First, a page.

Young cannabis plants inside of a commercial grow site in Washington state.

Sarah Climaco

According to a study published in Cancer, a peer-reviewed journal of the American Cancer Society, 24 percent of cancer patients treated at Washington’s Seattle Cancer Care Alliance had used cannabis in the last year for both physical and psychological symptoms related to their disease. Researchers also found that legalization increased the odds that a patient would try medical cannabis products.

The study, led by Dr. Steven Pergam and his colleagues at the Fred Hutchinson Cancer Research Center, found that 75 percent of the 926 patients surveyed, with a median age of 58-years-old, were interested in hearing about medical cannabis treatment from those providing clinical care, while 66 percent admitted to using cannabis in the past. Another 21 percent said they had used cannabis in the last month, and 18 percent said they had used it in the last week. Patients who indicated they had used cannabis within the last week or month indicated they used it to treat pain and nausea, in addition to using it to cope with stress, depression, and insomnia.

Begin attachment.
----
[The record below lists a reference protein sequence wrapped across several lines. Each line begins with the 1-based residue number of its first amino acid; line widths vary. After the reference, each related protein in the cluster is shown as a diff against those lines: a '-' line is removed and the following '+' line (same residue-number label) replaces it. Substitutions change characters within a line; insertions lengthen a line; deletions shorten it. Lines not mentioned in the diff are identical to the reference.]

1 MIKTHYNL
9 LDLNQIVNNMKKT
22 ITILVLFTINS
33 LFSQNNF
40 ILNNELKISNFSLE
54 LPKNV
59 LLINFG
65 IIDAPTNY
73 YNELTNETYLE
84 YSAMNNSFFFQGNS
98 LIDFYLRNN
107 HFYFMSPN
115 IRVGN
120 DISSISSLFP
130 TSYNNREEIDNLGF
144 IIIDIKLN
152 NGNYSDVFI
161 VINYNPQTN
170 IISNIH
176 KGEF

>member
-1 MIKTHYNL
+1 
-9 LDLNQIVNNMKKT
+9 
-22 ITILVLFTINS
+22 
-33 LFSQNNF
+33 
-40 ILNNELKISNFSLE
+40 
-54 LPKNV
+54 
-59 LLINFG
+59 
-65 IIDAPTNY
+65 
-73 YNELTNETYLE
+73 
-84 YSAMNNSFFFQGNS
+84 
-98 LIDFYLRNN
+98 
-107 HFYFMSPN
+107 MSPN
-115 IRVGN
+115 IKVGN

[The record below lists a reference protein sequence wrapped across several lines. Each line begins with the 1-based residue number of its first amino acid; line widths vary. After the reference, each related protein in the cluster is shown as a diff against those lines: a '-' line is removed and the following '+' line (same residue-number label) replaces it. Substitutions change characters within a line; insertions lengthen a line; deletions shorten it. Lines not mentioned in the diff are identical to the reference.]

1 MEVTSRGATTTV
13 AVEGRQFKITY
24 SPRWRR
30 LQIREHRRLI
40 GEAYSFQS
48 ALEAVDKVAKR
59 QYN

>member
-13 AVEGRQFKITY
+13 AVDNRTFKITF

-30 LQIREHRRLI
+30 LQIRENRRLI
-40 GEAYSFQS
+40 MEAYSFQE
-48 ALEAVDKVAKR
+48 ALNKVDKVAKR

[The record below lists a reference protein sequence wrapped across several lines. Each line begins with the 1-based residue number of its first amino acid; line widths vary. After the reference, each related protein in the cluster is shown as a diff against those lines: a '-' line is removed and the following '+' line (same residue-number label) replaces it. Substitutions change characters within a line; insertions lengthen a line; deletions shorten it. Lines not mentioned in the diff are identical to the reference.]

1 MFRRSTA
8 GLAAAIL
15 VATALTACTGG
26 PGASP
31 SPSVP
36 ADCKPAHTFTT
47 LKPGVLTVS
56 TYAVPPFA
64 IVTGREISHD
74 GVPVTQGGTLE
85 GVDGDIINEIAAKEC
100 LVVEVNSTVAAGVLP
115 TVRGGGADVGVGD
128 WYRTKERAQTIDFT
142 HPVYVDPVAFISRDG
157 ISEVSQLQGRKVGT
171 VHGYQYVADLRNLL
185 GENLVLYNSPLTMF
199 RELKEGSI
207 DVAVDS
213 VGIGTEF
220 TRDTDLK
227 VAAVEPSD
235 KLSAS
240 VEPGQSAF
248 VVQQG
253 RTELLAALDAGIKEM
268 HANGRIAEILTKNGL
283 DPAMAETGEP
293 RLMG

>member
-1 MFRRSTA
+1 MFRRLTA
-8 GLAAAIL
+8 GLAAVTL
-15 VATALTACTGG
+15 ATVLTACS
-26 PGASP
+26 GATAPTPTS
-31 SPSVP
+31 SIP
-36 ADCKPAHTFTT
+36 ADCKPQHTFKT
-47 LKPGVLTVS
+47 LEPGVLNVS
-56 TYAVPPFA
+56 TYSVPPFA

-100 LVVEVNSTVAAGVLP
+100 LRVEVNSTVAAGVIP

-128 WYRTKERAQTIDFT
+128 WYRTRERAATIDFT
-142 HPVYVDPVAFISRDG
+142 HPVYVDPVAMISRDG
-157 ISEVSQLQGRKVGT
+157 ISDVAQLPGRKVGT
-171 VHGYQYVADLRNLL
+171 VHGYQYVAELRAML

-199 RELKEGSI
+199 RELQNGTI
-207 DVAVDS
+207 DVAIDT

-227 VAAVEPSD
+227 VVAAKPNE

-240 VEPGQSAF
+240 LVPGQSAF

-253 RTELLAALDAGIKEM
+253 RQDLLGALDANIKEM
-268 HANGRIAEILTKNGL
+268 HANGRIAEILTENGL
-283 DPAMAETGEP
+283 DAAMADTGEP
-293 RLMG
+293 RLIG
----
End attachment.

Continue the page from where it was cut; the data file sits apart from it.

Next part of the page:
Pergam hopes the study helps “open the door” for more research “aimed at evaluating the risks and benefits of marijuana” for those diagnosed with cancer.

“Cancer patients desire but are not receiving information from their cancer doctors about marijuana use during their treatment, so many of them are seeking information from alternate non-scientific sources,” he said in a press release. “This is important, because if we do not educate our patients about marijuana, they will continue to get their information elsewhere.”

The study was published online today.

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